Dietary interventions may increase health-related quality of life, estimated glomerular filtration rate (eGFR), and serum albumin in patients with chronic kidney disease (CKD), however the effects on mortality, cardiovascular (CV) events and end stage kidney disease (ESKD) remain uncertain. The findings come from a new review of randomized trials published in the Cochrane Database of Systemic Reviews.

The authors searched the Cochrane Kidney and Transplant Specialized Register for randomized controlled trials (RCTs) or quasi-randomized RCTs investigating dietary interventions versus lifestyle advice, or standard care to assess three primary outcomes in CKD patients: the risk of advanced renal disease or death and quality of life.

A total of 17 studies were included in the analysis (n=1,639). Eleven of the studies (n=900) evaluated dietary counseling with or without lifestyle advice, while dietary patterns were evaluated in six studies, these included one study (n=191) of carbohydrate-restricted low-iron, polyphenol enriched diet; two studies (n=181) of increased fruit and vegetable intake; two studies (n=355) of a Mediterranean diet; and one study (n=12) of a high protein/low carbohydrate diet.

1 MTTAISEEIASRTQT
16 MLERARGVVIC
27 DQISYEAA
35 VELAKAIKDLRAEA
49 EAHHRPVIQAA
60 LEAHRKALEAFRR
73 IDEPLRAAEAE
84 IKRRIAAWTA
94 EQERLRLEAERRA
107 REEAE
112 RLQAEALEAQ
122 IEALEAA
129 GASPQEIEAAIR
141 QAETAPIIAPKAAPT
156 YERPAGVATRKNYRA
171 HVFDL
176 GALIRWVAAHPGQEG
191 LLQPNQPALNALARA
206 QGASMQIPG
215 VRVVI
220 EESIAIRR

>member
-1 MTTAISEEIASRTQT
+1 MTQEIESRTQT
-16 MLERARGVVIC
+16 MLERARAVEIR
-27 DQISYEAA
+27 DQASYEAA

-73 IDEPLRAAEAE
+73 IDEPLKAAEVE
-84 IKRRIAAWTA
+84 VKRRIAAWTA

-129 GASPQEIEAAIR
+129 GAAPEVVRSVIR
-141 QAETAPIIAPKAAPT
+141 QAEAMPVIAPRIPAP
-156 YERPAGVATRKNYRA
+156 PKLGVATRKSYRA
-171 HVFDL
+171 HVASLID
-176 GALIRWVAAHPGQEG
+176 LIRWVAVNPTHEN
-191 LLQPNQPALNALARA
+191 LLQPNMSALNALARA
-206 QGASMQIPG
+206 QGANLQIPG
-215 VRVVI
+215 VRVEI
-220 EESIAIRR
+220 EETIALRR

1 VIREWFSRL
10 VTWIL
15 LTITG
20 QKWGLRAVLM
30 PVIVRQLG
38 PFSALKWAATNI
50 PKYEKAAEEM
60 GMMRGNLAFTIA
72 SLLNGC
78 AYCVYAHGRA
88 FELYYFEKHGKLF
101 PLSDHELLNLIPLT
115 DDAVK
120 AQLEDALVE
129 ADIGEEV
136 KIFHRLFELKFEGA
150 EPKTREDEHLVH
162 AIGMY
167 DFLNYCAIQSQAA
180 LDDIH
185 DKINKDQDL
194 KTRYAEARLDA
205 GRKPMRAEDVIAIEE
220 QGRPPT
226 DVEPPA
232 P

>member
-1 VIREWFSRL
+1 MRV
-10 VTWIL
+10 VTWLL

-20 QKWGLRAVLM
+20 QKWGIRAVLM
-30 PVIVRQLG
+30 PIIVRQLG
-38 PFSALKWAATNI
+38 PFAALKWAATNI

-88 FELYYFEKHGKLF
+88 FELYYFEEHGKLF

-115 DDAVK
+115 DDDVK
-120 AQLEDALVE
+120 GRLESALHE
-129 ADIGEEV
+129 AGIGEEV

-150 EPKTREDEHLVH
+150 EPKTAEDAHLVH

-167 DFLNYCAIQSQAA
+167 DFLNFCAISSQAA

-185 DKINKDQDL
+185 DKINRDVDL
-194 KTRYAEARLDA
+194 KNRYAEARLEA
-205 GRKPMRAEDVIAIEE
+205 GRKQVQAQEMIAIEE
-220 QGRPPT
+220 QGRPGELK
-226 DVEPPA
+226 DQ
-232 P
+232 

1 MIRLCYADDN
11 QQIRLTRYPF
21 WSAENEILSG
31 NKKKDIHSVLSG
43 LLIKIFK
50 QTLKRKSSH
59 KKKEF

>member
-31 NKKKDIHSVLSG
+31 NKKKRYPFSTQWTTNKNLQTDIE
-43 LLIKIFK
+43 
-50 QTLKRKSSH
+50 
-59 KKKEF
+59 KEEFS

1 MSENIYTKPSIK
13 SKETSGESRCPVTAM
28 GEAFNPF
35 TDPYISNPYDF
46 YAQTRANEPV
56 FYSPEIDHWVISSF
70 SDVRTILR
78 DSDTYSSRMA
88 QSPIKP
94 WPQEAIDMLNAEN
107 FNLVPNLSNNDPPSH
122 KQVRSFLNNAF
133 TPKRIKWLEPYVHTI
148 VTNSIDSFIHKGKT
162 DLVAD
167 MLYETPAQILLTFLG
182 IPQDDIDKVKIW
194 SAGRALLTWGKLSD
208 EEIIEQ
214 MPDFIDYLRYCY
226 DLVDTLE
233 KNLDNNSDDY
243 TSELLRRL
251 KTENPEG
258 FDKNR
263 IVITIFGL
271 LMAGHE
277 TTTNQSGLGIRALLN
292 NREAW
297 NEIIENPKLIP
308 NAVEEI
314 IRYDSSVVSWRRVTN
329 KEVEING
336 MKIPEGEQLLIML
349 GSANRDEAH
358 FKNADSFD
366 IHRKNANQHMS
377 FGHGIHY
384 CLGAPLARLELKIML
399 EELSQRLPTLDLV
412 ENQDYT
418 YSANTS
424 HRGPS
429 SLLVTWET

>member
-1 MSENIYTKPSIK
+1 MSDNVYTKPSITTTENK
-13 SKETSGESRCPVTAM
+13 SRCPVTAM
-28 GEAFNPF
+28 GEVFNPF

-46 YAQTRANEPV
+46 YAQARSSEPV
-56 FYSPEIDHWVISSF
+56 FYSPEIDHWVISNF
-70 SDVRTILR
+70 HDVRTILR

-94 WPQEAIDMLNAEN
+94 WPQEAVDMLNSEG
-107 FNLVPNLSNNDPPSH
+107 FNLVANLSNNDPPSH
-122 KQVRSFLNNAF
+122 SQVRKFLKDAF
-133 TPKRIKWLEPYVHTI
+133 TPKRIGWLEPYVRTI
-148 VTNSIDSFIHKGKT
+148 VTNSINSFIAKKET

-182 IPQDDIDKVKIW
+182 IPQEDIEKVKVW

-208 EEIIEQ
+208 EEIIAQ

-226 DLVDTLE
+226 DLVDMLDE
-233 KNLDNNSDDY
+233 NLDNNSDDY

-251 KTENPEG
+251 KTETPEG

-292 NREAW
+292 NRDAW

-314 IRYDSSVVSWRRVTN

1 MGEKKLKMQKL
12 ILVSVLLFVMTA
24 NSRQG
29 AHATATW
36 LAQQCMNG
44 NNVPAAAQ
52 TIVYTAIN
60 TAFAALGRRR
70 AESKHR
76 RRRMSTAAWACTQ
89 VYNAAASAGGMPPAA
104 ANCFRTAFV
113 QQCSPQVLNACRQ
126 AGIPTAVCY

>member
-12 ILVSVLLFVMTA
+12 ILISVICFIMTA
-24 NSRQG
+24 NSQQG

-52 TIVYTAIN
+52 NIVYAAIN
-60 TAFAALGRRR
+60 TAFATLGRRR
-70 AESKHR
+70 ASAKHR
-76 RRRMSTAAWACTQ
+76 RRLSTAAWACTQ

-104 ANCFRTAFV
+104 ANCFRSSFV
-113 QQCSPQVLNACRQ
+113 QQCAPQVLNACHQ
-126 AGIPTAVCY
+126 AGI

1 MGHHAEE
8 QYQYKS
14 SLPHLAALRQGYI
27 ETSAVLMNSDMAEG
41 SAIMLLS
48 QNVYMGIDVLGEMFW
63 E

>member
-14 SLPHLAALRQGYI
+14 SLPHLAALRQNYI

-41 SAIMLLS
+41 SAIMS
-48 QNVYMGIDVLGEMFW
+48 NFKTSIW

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Results showed that dietary interventions reduced systolic blood pressure (BP) (3 studies, n=167: MD –9.26mmHg, 95% CI: –13.48 to –5.04; I2 = 80%) and diastolic BP (2 studies, n=95: MD –8.95, 95% CI: –10.69 to –7.21; I2 = 0%) compared to a control diet. Additionally, dietary interventions were associated with a higher eGFR (5 studies, n=219: SMD 1.08; 95% CI: 0.26 to 1.97; I2 = 88%) and serum albumin levels (6 studies, n=541: MD 0.16 g/dL, 95% CI: 0.07 to 0.24; I2 = 26%). The Mediterranean diet was found to be associated with reduced serum LDL cholesterol levels (1 study, n-40: MD –1.00 mmol/L, 95% CI –1.56 to –0.44). Based on these studies, it would appear that dietary changes could prevent 1 in every 3,000 people treated for 1 year avoid ESKD, however the certainty in this effect was very low. 

The researchers noted how none of the studies were designed to measure all-cause mortality or cardiovascular events, leaving the effects of such dietary interventions unknown. Given that dietary changes are regularly recommended to those with CKD, the authors of this study assert that pragmatic large-scale RCTs are required to test the effects of dietary interventions on patient outcomes.

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